Better to know some
... than all
No physical medium can guarantee error-free transmission of data. Errors occur because of interference from the environment surrounding the transmission medium or because of artifacts introduced by the equipment or the medium itself. In case of copper wires, for example, thermal noise, electrical noise, and impulse noise are some of the most common causes.
The most important role of the data link layer is to provide error-free transmission. To do this, it uses an error checking scheme to detect errors, and overcomes them by retransmitting corrupted frames. Many different error detection methods have been devised. We will discuss two popular methods in this section: parity checking and cyclic redundancy code.
Parity checking is a simple error detection method used with characteroriented protocols. One bit in every character bit sequence is reserved for parity. This bit is set by the transmitter to 0 or 1 so that the total number of 1 bits in the character is always even (in case of even parity checking) or always odd (in case of odd parity checking). The receiver checks the parity bit of each character to see if it is as expected. Parity checking is effective in detecting an odd number of bit errors in a character (single bit errors represent the most common case). If an even number of bits in a character are corrupted then this will go unnoticed, because the parity bit will seem correct.
Cyclic Redundancy Check (CRC) is a more sophisticated method used with bit-oriented protocols. It is also called the polynomial code - so named because it treats the single bits in a bit sequence as the coefficients of an imaginary polynomial. For example, the bit sequence 101001 represents the polynomial: 1x5 + 0x4 + 1x3 + 0x2 + 0x1 + 1x0 = x5 + x3 + x0
This polynomial is said to be of order 5, because its highest-order term is x5. CRC relies on the use of a generator polynomial, the choice of which is fairly arbitrary, except that the high and low order bits of its bit sequence must be 1 (e.g., 10111 is acceptable, but 0101 and 10110 are not) and that the transmitter and the receiver must use exactly the same generator polynomial. CRC works as follows. Given a message (bit sequence) m represented by the polynomial m(x), and a generator polynomial g(x) of order k, m is appended with exactly k zero bits. The result is equivalent to the polynomial p(x) = xkm(x). p(x) is divided by g(x) and the remainder is added to p(x) to produce the final polynomial q(x): q(x) = p(x) + (p(x) rem g(x))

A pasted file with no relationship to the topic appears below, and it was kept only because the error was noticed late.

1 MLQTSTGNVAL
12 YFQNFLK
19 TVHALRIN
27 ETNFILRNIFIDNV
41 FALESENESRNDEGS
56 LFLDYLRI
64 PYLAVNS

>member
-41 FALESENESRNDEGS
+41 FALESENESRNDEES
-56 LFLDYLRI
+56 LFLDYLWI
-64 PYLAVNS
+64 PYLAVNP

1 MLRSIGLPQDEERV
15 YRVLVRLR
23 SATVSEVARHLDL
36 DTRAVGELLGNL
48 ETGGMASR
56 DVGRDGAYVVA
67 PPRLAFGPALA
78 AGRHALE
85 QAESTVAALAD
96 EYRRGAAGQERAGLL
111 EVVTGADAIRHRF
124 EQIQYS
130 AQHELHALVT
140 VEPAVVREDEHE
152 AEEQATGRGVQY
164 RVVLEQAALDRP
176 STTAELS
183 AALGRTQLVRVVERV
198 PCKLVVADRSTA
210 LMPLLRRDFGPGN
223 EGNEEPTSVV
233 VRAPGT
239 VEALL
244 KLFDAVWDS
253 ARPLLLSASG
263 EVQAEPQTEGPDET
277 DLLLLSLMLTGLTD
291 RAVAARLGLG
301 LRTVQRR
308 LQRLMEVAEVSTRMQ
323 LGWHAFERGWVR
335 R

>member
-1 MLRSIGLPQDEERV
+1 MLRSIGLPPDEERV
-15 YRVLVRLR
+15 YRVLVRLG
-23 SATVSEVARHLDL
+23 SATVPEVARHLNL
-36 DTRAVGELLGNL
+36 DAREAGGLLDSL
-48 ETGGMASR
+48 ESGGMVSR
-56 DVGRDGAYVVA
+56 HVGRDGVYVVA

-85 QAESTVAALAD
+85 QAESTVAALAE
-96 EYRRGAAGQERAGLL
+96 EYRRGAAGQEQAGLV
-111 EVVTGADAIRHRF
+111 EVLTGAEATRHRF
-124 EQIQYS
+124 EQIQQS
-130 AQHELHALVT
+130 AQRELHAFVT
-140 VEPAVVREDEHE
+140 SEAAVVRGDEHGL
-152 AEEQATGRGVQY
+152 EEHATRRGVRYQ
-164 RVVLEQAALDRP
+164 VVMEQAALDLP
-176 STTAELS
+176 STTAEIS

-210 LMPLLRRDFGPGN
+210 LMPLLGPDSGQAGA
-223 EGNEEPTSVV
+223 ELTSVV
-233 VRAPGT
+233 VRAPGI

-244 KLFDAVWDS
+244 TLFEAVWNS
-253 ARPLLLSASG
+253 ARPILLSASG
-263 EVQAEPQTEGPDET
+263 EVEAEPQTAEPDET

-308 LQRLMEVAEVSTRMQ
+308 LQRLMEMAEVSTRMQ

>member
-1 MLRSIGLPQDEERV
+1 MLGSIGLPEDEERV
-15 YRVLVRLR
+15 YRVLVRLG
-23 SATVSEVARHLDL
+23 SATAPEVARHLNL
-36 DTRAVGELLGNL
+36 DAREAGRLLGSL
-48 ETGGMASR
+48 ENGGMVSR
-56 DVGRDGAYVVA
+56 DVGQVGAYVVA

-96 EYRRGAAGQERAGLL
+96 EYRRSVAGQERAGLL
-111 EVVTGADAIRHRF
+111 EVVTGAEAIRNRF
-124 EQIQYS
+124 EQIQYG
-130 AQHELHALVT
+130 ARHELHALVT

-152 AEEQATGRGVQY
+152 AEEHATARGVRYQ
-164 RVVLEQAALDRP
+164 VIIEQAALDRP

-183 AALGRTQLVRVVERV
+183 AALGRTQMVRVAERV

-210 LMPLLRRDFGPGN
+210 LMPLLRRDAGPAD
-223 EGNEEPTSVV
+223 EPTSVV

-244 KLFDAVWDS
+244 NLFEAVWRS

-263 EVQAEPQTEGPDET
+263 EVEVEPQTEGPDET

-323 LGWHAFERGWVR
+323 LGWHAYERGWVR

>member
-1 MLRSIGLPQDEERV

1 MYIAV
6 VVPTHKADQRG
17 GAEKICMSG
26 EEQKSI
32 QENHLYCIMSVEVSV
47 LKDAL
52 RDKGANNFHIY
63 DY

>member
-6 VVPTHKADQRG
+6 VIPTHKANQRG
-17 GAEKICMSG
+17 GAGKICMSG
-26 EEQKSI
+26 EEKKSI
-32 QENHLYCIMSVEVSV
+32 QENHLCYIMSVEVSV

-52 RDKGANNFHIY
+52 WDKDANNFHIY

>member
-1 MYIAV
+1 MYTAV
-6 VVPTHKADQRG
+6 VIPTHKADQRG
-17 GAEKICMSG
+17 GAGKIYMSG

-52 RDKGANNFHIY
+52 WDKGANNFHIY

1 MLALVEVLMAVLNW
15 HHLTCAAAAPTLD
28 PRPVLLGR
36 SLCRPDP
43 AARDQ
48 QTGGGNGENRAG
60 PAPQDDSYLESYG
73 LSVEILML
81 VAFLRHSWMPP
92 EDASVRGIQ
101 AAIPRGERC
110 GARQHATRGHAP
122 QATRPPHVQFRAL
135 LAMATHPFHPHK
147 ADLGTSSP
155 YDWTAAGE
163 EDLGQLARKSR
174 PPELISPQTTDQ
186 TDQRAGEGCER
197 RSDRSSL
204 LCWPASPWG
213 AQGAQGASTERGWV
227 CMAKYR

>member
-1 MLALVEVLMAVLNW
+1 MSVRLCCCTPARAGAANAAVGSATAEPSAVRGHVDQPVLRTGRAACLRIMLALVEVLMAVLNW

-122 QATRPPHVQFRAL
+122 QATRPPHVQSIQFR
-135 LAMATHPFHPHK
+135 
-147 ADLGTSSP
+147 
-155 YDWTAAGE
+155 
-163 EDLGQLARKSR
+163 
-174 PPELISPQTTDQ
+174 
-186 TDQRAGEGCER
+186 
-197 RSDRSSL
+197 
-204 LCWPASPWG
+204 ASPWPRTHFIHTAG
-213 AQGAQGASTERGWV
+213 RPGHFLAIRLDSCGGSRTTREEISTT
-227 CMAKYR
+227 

It follows that q(x) is divisible by g(x). The transmitter calculates q using m and g and then transmits q instead of m. If any of the bits in q are changed due to transmission errors, q(x) has a very high probability of no longer being divisible by g(x). This is checked by the receiver to detect transmission errors. If there are no errors, the receiver extracts m from q (by discarding the k low-order bits) and this will be identical to the original message. The polynomial calculation procedures described above serve only as a conceptual model. In practice, equivalent binary operations are used instead. The binary operations are surprisingly simple, to the point that the whole process is usually implemented in hardware. Calculating q involves the following steps:
1. Given a bit sequence m and a generator polynomial bit sequence g of order k, append m with exactly k zero bits to produce bit sequence p. For example: m = 100101110101 g = 10111 (k = 4) p = 1001011101010000
2. Divide p by g, using modulo 2 arithmetic, to produce a remainder r. Modulo 2 arithmetic operations are similar to binary operations, except that there are no borrows or carries. Addition and subtraction in modulo 2 are identical to the binary exclusive or operation.
The effectiveness of CRC depends to a large extent on the choice of the generator polynomial. In practice, polynomials of order 16 are widely used. Hence 16 bits (two octets3) are needed for storing the remainder, which appears as the checksum field in the frame. Such polynomials are more than 99% effective in catching a variety of errors.